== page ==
Up until now this book has been largely concerned with what could be called the structural factors of international relations: the state system, power, economics and war, and where we have considered agents as opposed to structure, it has been the agency of institutions such as the state. This, as discussed in Chapter 4, is in line with the progression of International Relations as an academic discipline. Both neorealism and neoliberal institutionalism see the international system level as the most productive level of analysis — the only one that can generate succinct and useful insights into the most important issues that we study. Constructivists have shown a little more concern with ‘agency’ as opposed to ‘structure’, but still focus predominantly on the state as the most significant actor. This chapter, in common to some extent with the last, will look inside and across states at the individuals who populate them.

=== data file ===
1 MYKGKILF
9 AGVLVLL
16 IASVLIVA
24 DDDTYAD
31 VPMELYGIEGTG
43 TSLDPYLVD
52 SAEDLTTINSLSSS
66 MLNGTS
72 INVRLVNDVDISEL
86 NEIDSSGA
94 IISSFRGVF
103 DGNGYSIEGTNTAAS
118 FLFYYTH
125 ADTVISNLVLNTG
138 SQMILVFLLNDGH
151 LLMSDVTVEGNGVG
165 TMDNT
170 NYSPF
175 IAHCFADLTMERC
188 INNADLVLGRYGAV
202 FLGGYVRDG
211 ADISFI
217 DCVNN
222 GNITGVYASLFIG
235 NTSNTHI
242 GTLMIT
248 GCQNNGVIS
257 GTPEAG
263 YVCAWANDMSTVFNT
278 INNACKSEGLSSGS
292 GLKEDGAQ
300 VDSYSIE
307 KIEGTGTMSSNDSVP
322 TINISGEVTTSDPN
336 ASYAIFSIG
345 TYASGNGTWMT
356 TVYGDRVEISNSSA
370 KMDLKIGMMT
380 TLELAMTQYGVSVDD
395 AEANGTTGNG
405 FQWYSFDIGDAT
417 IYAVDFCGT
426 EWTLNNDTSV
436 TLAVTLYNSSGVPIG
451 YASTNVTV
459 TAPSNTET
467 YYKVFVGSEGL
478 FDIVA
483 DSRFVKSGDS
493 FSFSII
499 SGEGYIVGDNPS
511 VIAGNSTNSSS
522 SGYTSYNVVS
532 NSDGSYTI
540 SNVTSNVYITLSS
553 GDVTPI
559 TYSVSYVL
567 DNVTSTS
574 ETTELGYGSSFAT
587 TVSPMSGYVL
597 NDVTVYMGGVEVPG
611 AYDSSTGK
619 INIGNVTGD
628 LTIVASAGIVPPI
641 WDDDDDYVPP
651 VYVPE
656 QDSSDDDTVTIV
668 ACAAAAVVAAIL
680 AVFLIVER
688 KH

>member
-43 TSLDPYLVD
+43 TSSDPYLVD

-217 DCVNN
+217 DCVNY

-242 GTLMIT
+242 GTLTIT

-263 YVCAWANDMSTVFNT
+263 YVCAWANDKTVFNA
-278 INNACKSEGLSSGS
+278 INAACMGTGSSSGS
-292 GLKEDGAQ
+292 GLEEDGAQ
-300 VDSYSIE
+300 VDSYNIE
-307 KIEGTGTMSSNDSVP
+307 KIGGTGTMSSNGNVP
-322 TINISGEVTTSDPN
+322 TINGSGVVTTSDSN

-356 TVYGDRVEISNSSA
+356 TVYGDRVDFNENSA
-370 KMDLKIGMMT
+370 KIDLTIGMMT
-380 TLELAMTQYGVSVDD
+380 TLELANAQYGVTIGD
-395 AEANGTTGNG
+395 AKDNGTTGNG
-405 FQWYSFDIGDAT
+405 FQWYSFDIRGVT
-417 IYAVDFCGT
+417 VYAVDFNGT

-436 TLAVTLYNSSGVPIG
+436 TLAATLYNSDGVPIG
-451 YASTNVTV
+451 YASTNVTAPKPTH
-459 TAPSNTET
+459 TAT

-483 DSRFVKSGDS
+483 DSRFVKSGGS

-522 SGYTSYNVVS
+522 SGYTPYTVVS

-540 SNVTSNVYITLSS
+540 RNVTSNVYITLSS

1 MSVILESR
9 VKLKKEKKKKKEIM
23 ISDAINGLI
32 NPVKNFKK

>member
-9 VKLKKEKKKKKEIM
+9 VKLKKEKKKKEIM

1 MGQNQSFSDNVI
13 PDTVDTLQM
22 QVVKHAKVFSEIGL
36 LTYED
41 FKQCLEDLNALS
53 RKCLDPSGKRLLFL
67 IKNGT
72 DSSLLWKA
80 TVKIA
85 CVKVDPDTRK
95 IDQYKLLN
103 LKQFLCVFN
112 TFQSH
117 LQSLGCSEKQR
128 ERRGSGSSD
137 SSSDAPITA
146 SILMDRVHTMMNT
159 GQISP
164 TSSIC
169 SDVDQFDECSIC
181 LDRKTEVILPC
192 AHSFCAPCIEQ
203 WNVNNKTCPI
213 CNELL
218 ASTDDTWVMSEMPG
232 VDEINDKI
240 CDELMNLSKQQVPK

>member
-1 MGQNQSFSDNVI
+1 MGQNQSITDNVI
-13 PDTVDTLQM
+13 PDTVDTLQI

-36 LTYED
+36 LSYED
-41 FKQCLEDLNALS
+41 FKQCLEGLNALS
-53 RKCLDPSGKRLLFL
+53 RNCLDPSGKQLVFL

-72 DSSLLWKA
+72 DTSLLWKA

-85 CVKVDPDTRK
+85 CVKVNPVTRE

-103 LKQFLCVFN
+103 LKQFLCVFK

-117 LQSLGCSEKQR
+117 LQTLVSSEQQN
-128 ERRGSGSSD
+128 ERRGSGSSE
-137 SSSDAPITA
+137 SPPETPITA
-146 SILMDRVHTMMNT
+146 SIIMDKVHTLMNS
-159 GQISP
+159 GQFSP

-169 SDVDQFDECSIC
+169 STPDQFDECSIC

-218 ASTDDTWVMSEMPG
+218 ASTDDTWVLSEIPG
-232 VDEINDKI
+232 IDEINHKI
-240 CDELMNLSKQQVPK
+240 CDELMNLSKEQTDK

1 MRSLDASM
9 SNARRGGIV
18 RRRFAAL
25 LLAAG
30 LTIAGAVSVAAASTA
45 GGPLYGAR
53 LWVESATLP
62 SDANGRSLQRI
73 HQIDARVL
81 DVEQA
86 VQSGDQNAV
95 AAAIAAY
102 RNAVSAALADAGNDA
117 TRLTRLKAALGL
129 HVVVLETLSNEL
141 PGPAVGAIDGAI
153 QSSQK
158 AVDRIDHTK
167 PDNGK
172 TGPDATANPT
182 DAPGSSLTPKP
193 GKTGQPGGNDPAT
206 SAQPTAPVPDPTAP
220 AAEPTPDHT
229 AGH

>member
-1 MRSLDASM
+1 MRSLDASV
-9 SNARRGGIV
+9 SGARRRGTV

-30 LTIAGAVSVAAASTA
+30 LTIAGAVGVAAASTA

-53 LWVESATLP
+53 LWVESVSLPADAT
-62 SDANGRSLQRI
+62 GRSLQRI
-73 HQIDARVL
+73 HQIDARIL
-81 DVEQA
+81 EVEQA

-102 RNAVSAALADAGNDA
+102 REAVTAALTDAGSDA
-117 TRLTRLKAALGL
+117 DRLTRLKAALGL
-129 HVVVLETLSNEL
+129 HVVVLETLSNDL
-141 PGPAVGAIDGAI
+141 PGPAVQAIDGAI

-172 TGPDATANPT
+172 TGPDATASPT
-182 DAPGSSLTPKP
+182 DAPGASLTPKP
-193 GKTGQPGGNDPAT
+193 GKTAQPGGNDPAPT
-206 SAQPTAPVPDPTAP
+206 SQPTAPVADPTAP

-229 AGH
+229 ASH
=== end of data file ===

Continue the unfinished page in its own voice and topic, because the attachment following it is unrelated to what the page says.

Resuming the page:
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- International Relations and the Individual: Human Rights, Humanitarian Law and Humanitarian War
- Macmillan Education UK
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- Chapter 11